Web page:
Specific job growth for cell biologists was not available, but the U.S. Bureau of Labor Statistics provides data for microbiology, a similar field. Microbiologists can expect an increase of 4% for available jobs from 2014-2024. The mean annual salary for this occupation was reported as $76,230 in May 2015.

Biology Professor

Professors are responsible for developing minds, which will continue to shape the future of science in their discipline. They are responsible for instructing and evaluating students, as well as keeping up-to-date on resent developments in their field. Some professors may also conduct original research. Professors are required to hold a graduate education; tenured professors may need to hold a doctorate in developmental, molecular or cellular biology.

The U.S. Bureau of Labor Statistics (BLS) predicts job growth for all postsecondary teachers will rise faster than average compared with other occupations with an estimate of 13% increase from 2014 to 2024. The BLS also states the mean annual salary for postsecondary biological science teachers in May of 2015 to be $86,830.

Education Requirements for Careers in Developmental Biology

Bachelor of Science in Biological Sciences

Scholars may use a four-year biological science program as a stepping-stone to a graduate program or for entry-level technical positions in the field. Students may concentrate in molecular, genetic and developmental biology. Within the program, students investigate the mechanisms of human development, as well as how errors occur. They examine biological pathways and genetic manipulation. Coursework on the following topics is included in the program.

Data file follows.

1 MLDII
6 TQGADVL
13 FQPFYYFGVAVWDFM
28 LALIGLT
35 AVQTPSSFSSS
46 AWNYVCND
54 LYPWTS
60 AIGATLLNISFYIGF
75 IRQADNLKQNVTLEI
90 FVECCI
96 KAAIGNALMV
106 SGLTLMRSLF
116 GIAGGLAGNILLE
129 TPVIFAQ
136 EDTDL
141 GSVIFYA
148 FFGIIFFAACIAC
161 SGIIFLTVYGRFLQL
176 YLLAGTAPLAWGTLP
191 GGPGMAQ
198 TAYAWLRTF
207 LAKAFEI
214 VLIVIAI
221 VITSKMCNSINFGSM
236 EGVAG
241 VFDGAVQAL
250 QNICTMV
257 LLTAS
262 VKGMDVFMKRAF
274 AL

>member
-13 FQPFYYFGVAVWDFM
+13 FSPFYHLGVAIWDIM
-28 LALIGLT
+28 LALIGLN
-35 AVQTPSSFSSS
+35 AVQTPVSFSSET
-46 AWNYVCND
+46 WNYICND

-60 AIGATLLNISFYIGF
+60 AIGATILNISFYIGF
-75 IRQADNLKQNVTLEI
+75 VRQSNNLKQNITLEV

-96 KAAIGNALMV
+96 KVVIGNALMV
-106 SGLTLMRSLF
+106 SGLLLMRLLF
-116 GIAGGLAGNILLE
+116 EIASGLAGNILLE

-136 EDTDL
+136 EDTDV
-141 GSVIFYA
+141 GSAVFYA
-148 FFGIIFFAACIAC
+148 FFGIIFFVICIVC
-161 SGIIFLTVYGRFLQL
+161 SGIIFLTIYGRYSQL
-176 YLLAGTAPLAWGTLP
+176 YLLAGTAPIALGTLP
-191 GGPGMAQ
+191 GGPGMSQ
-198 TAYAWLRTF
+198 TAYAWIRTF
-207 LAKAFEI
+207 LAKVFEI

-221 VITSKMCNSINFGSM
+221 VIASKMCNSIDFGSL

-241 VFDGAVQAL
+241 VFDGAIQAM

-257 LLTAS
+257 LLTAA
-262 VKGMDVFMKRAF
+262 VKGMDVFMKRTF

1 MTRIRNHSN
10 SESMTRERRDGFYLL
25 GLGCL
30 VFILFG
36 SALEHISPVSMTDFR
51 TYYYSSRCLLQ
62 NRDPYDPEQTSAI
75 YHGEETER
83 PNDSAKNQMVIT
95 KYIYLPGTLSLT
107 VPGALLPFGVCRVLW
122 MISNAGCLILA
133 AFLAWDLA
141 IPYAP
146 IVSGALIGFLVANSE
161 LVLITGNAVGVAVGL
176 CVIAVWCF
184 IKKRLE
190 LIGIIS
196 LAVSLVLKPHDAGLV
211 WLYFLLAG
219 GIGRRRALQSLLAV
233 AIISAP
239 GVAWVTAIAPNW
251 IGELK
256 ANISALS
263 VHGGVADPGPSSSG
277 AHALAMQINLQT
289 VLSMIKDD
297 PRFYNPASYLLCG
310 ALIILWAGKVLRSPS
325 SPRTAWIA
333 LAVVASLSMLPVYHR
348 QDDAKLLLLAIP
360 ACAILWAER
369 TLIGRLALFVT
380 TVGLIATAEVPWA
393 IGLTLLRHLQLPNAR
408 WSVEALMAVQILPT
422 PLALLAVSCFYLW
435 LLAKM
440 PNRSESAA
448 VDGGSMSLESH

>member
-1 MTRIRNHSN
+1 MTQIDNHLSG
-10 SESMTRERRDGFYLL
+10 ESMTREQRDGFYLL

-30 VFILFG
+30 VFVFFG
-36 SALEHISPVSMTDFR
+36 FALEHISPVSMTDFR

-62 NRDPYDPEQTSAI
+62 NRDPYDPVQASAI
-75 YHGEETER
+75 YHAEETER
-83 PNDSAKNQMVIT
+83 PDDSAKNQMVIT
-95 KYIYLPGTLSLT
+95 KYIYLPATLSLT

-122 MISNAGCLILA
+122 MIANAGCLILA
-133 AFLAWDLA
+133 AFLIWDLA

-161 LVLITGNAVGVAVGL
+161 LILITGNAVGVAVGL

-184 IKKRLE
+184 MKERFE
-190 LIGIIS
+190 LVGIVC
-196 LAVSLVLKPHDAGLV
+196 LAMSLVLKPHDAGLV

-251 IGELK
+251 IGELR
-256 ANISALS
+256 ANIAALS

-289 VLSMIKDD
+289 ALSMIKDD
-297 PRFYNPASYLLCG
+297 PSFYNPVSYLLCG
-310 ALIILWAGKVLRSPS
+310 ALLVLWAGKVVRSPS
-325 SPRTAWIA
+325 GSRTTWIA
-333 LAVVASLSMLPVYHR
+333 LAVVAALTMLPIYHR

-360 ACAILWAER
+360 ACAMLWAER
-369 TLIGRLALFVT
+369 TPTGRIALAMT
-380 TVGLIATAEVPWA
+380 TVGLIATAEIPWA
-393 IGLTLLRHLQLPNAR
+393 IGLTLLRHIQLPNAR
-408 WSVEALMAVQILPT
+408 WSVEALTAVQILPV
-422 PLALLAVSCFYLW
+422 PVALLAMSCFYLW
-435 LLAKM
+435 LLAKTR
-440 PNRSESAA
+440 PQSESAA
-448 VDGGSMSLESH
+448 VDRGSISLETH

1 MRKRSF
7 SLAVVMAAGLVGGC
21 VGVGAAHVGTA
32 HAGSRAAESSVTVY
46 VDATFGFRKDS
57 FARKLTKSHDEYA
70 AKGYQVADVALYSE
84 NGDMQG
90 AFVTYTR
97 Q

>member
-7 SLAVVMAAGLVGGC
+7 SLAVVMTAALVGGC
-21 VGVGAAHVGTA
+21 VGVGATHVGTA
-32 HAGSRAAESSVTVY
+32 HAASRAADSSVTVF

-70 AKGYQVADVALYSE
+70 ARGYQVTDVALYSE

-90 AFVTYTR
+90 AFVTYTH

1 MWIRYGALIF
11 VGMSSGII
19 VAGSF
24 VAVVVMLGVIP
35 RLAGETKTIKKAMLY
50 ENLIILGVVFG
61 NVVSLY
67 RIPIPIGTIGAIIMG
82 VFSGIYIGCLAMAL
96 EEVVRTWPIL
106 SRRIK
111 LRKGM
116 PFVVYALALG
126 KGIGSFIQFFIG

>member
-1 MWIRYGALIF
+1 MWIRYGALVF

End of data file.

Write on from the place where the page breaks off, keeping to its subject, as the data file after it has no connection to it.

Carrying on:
• Cell biology
  • Chemistry
  • Genetics
  • Physiology

Master of Science in Cell and Developmental Biology

Within a two-year master's program, students delve into advanced-level research and complete a master's thesis. Many of these programs are medically oriented. Students are afforded independent study opportunities, in addition to taking the following courses.

  • Biochemistry
  • Developmental biology
  • Molecular biology
  • Molecular genetics

Doctor of Philosophy in Developmental Biology

These degree programs can take four to five years to complete. A research apprenticeship is often required in order to graduate. Apprenticeships are conducted with current experts in the field. Common courses include:

  • Gross anatomy
  • Graduate seminar
  • Cellular structures
  • Advanced genetics

With a bachelor's degree, you can pursue a career as a research assistant, but jobs as researchers, cell biologists or college professors call for completing several years of graduate studies. There are a variety of sub-disciplines, many concerned with medicine, that can be pursued in developmental biology.